SPARCC’s Rural Advocate Project has also encouraged the DeSoto County Hospital training of 6 Sexual Assault Nurse Examiners (SANEs), and 2 at the local health department, who provide forensic exams to reporting and non-reporting survivors. Through SPARCC’s participation with the Sexual Assault Response Team (SART), law enforcement and prosecutors are responding to sexual assault survivors in a more consistent and compassionate manner.

Innovation is the introduction of something new; a new idea, method or device. It’s a willingness to try something different. Through innovation and collaboration SPARCC is influencing this often underserved population with healthy relationships tools and increased access to services that provide hope and healing. SPARCC is the only state-certified provider of free and confidential programs and services for primary and secondary survivors in DeSoto County. Services are available 24 hours a day.

 

 

Military Services Available for Survivors

By: Catherine Montfort, Sexual Assault Response Coordinator

Sexual assault, whether the survivor is in the military or not, is a heinous crime and can be detrimental not only to them but also their family members and even coworkers. The Department of Defense has made the SAPR Program (Sexual Assault Prevention and Response) a priority amongst all of the services. The first service to recognize that sexual assault was a problem amongst its service members was the United States Navy. In 1994, the Navy established the first sexual assault program for its Sailors. It was called SAVI (Sexual Assault Victim Intervention). In 2009, the program changed to SAPR and continually evolves, improving upon victim centered care and resources for victims.

So what does the military offer survivors?

Within all services there are two reporting options available, Restricted or Unrestricted. A Restricted Report allows the victim to come forward; receive any medical or mental health care needed; upon request, a victim advocate will be provided and their Commanding Officer will be notified that they have had a Restricted Report (no survivor identifying information will be given). Restricted Reports do not ignite an investigation by law enforcement. Having a SAFE Kit conducted with a Restricted Report is available, however, it will not be processed for DNA. Restricted Report SAFE Kits will be stored with the Naval Criminal Investigative Service (NCIS) for up to 5 years. If within that 5 year period the service member decides to change their report to Unrestricted, the kit will then be processed and an investigation will begin.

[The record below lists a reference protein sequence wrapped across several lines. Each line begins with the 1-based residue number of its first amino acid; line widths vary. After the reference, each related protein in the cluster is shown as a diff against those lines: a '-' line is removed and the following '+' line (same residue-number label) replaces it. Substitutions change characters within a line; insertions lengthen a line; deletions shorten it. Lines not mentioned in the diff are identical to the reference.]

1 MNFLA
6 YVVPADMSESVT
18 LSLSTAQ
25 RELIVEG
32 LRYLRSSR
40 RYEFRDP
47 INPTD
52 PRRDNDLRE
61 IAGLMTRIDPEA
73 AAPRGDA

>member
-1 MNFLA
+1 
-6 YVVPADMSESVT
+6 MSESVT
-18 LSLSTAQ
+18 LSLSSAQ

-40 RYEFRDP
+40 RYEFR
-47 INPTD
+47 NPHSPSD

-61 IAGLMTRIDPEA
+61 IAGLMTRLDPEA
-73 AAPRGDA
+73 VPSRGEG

Unrestricted Reports offer the same resources as a Restricted Report. Law enforcement/ NCIS will be notified if a SAFE Kit is conducted and it will be processed in accordance with state law. The Commanding Officer is made aware of who the survivor is and with this, the survivor has the ability to ask for a Military Protection Order and an Expedited Transfer. Expedited Transfers allow survivors of various crimes to be transferred from their current assignment to a new command.

Other key SAPR Team members include the Chaplain, which affords the survivor complete confidentiality. For Sailors, Marines and Airman, a lawyer (Victim Legal Counsel) is also available to assist with any legal aspects of the sexual assault.

Whether a military member is overseas or within the continental United States, they also have the option of calling, clicking, or texting the DoD Safe Helpline. This is a 24/7 service that will assist military members, their dependents, or DoD Civilian employees who are survivors of sexual assault.

DoD Safe Helpline contact information:

Call: 877-995-5247

Click: www.SafeHelpline.org

Text: 55-247 (inside the U.S.)

202-470-5546 (outside the U.S.)

For any further questions or inquiries regarding the U.S. Navy’s SAPR program, Mrs. Catherine Montfort can be reached at 850-235-5459 or via email Catherine.Montfort@navy.mil.

Recognizing the Vital Work of SANEs